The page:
The underlying problems have only intensified since I last wrote about the woes of the restaurant industry back in July. A grim report from the National Restaurant Association recently reported that 100,000 -- or nearly one in six -- eateries have closed half a year into this pandemic, and restaurants in New York and other chilly cities are already trotting out igloos and heat lamps in an effort to salvage the outdoor dining experiences that have helped them stay afloat so far.
But to use that tired phrase, winter is coming, and restaurants need a financial path forward, one that can survive icy temperatures and shorter days. For restaurant owners, employees, and everyone who loves eating a delicious meal, here are three ways we can weather the tough months ahead.
Grants, Loans, and Tax Credits
A new crop of funding opportunities is popping up to address the new challenges of outdoor dining in winter months. Washington, D.C., mayor Muriel Bowser has announced $6,000 grants to help eateries add tents, heaters, and marketing improvements. Another fund is a partnership between my company and DoorDash, which is funneling $5,000 grants to eligible restaurants in cities most affected by dine-in closures and winter weather. If you operate a restaurant in New York City, San Francisco, Denver, Philadelphia, San Jose, or Chicago, you can apply here.
It's become clear that larger solutions are needed too. A National Restaurant Association survey found that a majority of owners are hoping any future relief package from Congress includes a tax credit for purchases such as heaters that would help winterize their outdoor spaces, and that there is strong demand for another round of funding from the Paycheck Protection Program. In the final days before Election Day, let's use our voice as a small-business community to lobby Washington to deliver on these requests.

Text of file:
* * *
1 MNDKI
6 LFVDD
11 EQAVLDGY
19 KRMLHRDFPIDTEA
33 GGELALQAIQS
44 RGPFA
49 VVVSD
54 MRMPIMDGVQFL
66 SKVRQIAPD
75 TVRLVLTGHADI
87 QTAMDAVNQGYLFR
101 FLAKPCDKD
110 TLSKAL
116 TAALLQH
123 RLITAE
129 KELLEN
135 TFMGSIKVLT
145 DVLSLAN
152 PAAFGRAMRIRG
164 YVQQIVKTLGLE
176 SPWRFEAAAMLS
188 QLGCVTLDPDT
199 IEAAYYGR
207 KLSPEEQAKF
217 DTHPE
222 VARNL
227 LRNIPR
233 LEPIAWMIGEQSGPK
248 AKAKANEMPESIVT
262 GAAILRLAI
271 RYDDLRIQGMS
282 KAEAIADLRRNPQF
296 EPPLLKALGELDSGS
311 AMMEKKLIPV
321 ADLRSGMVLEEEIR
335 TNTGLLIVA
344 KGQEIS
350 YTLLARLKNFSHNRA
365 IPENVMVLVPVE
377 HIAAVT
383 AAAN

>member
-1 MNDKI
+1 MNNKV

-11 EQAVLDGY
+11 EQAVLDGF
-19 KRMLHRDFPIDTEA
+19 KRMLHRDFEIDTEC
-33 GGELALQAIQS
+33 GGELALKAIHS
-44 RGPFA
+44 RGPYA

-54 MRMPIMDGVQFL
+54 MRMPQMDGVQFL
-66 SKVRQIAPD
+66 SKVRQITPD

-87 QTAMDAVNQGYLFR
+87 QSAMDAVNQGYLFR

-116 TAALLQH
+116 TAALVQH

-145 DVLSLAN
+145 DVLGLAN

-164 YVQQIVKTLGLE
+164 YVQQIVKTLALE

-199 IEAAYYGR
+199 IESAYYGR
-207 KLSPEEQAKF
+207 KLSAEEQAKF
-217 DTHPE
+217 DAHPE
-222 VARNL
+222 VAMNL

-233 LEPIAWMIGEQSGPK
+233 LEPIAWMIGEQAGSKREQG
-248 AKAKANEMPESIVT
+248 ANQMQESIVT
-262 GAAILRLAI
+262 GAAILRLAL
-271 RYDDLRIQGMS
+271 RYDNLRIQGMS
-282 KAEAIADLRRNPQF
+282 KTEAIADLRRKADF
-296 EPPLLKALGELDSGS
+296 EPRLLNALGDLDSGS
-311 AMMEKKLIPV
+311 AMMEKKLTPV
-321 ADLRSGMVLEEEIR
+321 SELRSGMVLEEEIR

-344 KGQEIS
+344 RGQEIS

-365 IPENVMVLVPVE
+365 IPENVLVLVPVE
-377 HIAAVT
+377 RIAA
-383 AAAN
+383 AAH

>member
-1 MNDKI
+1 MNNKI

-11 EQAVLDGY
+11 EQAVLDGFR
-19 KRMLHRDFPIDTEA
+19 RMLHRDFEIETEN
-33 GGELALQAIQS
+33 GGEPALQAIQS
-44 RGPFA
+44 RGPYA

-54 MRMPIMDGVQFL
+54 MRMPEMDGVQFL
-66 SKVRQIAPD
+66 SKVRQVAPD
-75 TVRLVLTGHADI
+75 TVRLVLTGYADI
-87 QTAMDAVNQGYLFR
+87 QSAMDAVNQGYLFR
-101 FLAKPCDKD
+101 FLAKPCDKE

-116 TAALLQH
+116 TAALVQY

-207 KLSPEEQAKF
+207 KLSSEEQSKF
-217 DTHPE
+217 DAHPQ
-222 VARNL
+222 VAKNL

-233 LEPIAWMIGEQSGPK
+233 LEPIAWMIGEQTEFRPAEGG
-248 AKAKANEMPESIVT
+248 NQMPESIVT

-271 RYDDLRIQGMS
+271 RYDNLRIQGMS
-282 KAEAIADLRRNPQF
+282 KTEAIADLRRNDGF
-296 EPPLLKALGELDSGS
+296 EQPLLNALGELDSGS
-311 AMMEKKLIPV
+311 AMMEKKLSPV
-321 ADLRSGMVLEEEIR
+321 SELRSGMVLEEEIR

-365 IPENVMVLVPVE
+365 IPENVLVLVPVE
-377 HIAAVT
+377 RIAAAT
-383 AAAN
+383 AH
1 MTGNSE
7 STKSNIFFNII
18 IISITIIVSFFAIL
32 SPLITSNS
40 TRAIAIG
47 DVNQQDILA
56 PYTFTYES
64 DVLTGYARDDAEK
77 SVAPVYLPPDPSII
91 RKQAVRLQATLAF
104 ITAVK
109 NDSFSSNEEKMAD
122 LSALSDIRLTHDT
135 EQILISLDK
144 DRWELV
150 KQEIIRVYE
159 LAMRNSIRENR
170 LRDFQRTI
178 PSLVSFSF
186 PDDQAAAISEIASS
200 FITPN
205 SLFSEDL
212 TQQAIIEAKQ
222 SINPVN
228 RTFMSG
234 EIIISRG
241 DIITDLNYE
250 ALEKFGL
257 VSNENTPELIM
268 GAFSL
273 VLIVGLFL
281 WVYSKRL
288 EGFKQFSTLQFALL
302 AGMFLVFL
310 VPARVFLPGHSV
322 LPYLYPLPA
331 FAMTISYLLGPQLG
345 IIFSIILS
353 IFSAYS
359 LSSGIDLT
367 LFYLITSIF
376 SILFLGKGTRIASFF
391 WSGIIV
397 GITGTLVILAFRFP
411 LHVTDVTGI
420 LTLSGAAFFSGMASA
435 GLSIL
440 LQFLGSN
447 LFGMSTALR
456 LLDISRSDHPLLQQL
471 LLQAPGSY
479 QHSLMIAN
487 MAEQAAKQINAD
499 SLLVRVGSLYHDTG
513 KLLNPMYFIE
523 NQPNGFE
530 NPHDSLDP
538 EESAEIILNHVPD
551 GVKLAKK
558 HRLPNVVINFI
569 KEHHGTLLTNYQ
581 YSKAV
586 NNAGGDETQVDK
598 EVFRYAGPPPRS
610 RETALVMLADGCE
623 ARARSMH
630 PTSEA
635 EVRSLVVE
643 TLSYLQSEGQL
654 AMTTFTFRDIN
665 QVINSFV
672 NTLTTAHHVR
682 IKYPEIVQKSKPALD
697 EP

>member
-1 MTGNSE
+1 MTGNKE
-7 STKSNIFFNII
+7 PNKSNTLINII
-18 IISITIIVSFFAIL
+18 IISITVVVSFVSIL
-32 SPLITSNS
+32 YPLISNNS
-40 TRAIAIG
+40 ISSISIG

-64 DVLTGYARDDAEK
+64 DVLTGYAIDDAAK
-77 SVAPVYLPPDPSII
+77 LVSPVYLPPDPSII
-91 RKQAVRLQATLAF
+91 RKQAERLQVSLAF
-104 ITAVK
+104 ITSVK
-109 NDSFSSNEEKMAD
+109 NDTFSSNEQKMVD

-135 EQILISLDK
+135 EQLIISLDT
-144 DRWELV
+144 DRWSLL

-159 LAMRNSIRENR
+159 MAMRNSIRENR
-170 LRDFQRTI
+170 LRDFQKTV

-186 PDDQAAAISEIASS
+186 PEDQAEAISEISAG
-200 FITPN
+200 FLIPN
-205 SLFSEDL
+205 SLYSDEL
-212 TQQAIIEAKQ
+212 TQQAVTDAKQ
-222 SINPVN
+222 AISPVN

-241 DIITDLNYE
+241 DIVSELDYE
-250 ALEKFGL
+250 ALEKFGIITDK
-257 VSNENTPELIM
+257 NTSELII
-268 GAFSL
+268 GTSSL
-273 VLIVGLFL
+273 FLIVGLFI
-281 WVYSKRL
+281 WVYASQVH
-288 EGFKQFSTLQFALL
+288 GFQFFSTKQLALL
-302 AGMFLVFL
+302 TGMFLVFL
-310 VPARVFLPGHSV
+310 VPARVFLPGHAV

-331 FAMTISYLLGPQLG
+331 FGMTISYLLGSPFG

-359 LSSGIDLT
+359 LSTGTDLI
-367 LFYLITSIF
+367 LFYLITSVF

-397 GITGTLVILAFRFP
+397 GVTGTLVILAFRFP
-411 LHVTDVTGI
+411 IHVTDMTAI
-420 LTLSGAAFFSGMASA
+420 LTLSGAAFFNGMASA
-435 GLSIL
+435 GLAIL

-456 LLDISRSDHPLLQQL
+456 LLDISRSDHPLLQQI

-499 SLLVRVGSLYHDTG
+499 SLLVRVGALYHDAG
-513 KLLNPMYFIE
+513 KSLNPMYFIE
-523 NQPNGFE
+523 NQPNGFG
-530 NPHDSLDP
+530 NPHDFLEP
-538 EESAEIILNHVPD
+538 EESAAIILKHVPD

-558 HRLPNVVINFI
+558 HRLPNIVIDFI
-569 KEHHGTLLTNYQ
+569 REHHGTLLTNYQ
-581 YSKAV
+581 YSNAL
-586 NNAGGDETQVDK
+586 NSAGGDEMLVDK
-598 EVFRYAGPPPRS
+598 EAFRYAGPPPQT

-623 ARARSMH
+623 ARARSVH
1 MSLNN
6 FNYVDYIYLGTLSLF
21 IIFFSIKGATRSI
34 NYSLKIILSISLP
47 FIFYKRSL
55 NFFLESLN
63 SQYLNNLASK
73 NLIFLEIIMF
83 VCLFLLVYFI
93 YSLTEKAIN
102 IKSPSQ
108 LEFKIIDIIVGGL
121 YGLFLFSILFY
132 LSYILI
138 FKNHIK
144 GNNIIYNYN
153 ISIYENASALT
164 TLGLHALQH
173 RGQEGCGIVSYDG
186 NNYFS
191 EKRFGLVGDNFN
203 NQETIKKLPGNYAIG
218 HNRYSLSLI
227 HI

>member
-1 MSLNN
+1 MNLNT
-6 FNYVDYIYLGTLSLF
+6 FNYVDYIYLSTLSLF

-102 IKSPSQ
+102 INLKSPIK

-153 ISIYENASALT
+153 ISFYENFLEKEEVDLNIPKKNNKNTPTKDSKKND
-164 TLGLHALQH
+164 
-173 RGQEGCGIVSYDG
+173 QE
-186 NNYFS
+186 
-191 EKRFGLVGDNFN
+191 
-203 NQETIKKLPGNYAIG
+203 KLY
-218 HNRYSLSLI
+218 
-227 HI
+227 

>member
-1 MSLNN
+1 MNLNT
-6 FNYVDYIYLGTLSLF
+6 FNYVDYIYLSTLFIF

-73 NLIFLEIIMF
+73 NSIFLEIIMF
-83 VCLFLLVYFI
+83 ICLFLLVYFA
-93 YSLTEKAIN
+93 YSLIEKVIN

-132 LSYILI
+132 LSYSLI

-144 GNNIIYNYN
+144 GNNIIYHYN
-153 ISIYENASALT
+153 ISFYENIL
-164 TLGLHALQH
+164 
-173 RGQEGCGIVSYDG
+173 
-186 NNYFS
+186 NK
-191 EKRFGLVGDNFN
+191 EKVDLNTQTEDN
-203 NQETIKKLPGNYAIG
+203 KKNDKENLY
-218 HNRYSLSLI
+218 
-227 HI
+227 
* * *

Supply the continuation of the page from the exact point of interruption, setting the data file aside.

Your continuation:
Learn From Success
There are plenty of folks out there who are "doing the work" to keep the industry afloat whom we should all be watching and emulating. Ayesha and Stephen Curry, for example, have made impressive strides in Oakland, California, through their Eat. Learn. Play. Foundation, which has leveraged an impressive slate of corporate sponsorships to serve more than 10 million meals through a partnership with local food banks. The initiative has even helped rehire 850 Oakland restaurant workers to cook up meals for underserved residents, a testament to what can happen when big names use their resources to uplift their immediate community.
In another corner is Guy Fieri, the beloved chef and television personality, who has graciously volunteered his time to mentor small-business owners in this time of great need (anyone can apply for the Zoom mentorship session here). During the pandemic, the Mayor of Flavortown has also secured $21.5 million in relief for the now-closed Restaurant Employee Relief Fund -- a success that I think we can all learn from and build on.
Don't Forget to Support the Workers, Too
Many employee relief funds that popped up early in the pandemic have been tapped out, but organizations including the Southern Smoke Foundation continue to deliver essential funding to those in the food and beverage industry who need it most right now. SSF has donated millions to individuals since it was founded in 2017. There's also the One Fair Wage Emergency Fund, which helps restaurant workers and delivery workers get the cash they need to survive. Even if you aren't a hospitality worker in crisis, we should spread the word about these funds and donate what we can to bolster each organization's efforts. After all, our favorite neighborhood restaurants will only survive if we take care of the amazing service workers who make them hum.
Which brings me to my final point: If you do happen to dine out on a heated patio or in one of those igloos this winter, be sure to tip big. The future of date nights, birthday dinners, and spontaneous meals out might depend on it.